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The Characteristics of the Informal Sector in Timor-Leste

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This study analyzes the characteristics of people working in the informal sector in Timor-Leste. We use primary data, collected from the field between January and early May 2017. A stratified random sample was used to draw a sample of 349 households, with a total of 658 adult respondents, from 38 Census Enumeration Areas in Dili and surrounding districts. A logistic regression model was used to identify the factors associated with informal sector participation. The analysis shows that 65.8 percent (n = 405) of individuals in our sample were engaged in the informal sector, including a significantly higher proportion of women than men. Education was significantly lower among those employed in the informal sector than those not employed in the informal sector. Married people were more likely to engage in the informal sector, while having no education and living in an urban area were marginally significant. Gender disaggregation shows that the impact of no education and urban area are only statistically significant for women. Moreover, analysis of economic activities performed in the informal sector actors revealed a gender dimension in the specific informal sector activities that participants were involved in. Women play a major role in food and beverage retail, as well as weaving and plaiting activities. Males dominate in occupations such as construction and quarrying activities.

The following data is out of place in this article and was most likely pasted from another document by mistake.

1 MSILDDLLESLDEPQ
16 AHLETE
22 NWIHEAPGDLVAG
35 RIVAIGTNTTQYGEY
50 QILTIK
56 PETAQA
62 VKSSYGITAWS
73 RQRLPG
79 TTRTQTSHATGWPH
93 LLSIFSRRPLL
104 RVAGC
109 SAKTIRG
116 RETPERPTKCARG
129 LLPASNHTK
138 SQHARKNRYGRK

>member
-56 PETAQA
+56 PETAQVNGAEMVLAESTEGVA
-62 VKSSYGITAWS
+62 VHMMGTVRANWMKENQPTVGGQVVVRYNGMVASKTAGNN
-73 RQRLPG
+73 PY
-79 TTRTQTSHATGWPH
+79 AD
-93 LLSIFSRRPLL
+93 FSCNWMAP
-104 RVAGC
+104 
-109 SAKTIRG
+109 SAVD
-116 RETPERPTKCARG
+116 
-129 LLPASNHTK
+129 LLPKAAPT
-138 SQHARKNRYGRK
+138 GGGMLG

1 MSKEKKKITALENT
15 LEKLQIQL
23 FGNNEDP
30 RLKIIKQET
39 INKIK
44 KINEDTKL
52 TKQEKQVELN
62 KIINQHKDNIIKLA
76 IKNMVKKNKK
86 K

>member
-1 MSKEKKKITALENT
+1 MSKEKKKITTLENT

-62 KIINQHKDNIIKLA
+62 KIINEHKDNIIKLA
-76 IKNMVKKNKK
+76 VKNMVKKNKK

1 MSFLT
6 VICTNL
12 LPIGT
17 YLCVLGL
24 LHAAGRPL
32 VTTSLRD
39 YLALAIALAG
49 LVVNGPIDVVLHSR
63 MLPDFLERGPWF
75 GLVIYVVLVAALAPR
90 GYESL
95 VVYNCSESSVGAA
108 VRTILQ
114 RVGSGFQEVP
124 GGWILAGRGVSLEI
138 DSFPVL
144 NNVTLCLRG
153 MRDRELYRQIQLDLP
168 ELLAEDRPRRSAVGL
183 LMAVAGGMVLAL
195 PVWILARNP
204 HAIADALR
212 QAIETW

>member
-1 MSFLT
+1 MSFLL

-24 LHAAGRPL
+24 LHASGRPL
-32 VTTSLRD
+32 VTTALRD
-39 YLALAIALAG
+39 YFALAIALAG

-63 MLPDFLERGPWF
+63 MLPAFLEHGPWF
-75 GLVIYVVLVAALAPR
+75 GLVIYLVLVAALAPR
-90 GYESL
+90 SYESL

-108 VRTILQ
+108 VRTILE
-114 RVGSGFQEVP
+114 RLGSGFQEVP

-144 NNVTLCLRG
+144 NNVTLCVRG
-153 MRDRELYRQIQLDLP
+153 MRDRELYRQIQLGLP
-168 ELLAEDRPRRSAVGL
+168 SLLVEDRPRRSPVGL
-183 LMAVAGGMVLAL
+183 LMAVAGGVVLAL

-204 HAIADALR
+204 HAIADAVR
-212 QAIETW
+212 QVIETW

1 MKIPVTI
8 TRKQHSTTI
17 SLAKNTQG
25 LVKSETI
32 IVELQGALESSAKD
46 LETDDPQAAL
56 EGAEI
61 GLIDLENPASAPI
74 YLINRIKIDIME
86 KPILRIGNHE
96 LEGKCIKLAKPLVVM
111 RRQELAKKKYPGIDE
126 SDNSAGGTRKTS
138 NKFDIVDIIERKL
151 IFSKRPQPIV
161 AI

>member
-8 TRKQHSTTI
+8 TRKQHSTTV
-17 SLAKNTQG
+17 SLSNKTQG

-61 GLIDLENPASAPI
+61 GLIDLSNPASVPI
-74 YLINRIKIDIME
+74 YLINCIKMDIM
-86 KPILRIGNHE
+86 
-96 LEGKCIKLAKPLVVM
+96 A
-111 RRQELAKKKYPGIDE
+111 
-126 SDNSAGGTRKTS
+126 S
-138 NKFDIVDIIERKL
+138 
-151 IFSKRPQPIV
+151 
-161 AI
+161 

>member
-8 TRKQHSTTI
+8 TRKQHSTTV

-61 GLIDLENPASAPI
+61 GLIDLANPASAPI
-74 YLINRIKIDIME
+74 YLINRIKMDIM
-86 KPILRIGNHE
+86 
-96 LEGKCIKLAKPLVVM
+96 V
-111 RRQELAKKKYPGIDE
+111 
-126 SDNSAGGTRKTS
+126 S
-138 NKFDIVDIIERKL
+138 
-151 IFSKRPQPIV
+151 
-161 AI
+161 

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  • Helio Mau-Quei & Michael P. Cameron, 2019. "The Characteristics of the Informal Sector in Timor-Leste," Working Papers in Economics 19/05, University of Waikato.
  • Handle: RePEc:wai:econwp:19/05
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    1. Maloney, William F., 2004. "Informality Revisited," World Development, Elsevier, vol. 32(7), pages 1159-1178, July.
    2. Ulyssea, Gabriel, 2010. "Regulation of entry, labor market institutions and the informal sector," Journal of Development Economics, Elsevier, vol. 91(1), pages 87-99, January.
    3. Spiegel, Samuel J., 2012. "Governance Institutions, Resource Rights Regimes, and the Informal Mining Sector: Regulatory Complexities in Indonesia," World Development, Elsevier, vol. 40(1), pages 189-205.
    4. Arvil V. Adams & Sara Johansson de Silva & Setareh Razmara, 2013. "Improving Skills Development in the Informal Sector : Strategies for Sub-Saharan Africa," World Bank Publications, The World Bank, number 15802, September.
    5. Sandra Sookram & Patrick Kent Watson, 2008. "Small-Business Participation in the Informal Sector of an Emerging Economy," Journal of Development Studies, Taylor & Francis Journals, vol. 44(10), pages 1531-1553.
    6. Eckhard Siggel, 2010. "The Indian informal sector: The impact of globalization and reform," International Labour Review, International Labour Organization, vol. 149(1), pages 93-105, March.
    7. Abhijit V. Banerjee & Esther Duflo, 2007. "The Economic Lives of the Poor," Journal of Economic Perspectives, American Economic Association, vol. 21(1), pages 141-168, Winter.
    8. Bromley, Ray, 1978. "Introduction - the urban informal sector: Why is it worth discussing?," World Development, Elsevier, vol. 6(9-10), pages 1033-1039.
    9. repec:bla:rdevec:v:21:y:2017:i:4:p:939-961 is not listed on IDEAS
    10. Peattie, Lisa, 1987. "An idea in good currency and how it grew: The informal sector," World Development, Elsevier, vol. 15(7), pages 851-860, July.
    11. Lipton, Michael, 1980. "Migration from rural areas of poor countries: The impact on rural productivity and income distribution," World Development, Elsevier, vol. 8(1), pages 1-24, January.
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    Keywords

    informal sector; Timor-Leste;

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